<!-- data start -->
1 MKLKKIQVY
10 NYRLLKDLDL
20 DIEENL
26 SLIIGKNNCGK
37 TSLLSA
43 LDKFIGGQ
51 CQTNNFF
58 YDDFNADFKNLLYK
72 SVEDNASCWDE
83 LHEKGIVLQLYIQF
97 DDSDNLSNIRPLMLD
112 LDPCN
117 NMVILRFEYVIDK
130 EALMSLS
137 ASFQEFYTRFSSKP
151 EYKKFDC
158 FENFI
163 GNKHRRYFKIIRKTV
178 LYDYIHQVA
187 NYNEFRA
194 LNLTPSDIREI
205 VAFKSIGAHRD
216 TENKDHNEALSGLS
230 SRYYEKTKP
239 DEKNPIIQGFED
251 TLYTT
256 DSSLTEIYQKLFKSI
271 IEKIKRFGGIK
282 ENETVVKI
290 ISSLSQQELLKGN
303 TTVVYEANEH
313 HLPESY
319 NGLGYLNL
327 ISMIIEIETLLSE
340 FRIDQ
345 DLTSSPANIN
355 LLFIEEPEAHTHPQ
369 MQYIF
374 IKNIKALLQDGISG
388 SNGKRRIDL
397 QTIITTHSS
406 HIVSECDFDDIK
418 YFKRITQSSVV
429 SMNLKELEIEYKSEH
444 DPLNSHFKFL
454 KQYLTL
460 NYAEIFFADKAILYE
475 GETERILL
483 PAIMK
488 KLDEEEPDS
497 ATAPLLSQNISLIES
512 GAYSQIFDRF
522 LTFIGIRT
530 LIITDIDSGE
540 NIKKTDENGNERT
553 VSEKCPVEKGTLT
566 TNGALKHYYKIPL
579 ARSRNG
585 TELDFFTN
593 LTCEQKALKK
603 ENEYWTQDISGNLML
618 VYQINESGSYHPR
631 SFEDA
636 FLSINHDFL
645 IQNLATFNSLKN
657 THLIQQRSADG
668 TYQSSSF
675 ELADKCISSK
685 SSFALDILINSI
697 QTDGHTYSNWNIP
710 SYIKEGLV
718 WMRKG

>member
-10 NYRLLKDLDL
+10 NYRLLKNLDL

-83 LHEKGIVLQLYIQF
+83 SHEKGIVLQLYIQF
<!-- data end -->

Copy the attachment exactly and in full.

1 MKLKKIQVY
10 NYRLLKDLDL
20 DIEENL
26 SLIIGKNNCGK
37 TSLLSA
43 LDKFIGGQ
51 CQTNNFF
58 YDDFNADFKNLLYK
72 SVEDNASCWDE
83 LHEKGIVLQLYIQF
97 DDSDNLSNIRPLMLD
112 LDPCN
117 NMVILRFEYVIDK
130 EALMSLS
137 ASFQEFYTRFSSKP
151 EYKKFDC
158 FENFI
163 GNKHRRYFKIIRKTV
178 LYDYIHQVA
187 NYNEFRA
194 LNLTPSDIREI
205 VAFKSIGAHRD
216 TENKDHNEALSGLS
230 SRYYEKTKP
239 DEKNPIIQGFED
251 TLYTT
256 DSSLTEIYQKLFKSI
271 IEKIKRFGGIK
282 ENETVVKI
290 ISSLSQQELLKGN
303 TTVVYEANEH
313 HLPESY
319 NGLGYLNL
327 ISMIIEIETLLSE
340 FRIDQ
345 DLTSSPANIN
355 LLFIEEPEAHTHPQ
369 MQYIF
374 IKNIKALLQDGISG
388 SNGKRRIDL
397 QTIITTHSS
406 HIVSECDFDDIK
418 YFKRITQSSVV
429 SMNLKELEIEYKSEH
444 DPLNSHFKFL
454 KQYLTL
460 NYAEIFFADKAILYE
475 GETERILL
483 PAIMK
488 KLDEEEPDS
497 ATAPLLSQNISLIES
512 GAYSQIFDRF
522 LTFIGIRT
530 LIITDIDSGE
540 NIKKTDENGNERT
553 VSEKCPVEKGTLT
566 TNGALKHYYKIPL
579 ARSRNG
585 TELDFFTN
593 LTCEQKALKK
603 ENEYWTQDISGNLML
618 VYQINESGSYHPR
631 SFEDA
636 FLSINHDFL
645 IQNLATFNSLKN
657 THLIQQRSADG
668 TYQSSSF
675 ELADKCISSK
685 SSFALDILINSI
697 QTDGHTYSNWNIP
710 SYIKEGLV
718 WMRKG

>member
-10 NYRLLKDLDL
+10 NYRLLKNLDL

-83 LHEKGIVLQLYIQF
+83 SHEKGIVLQLYIQF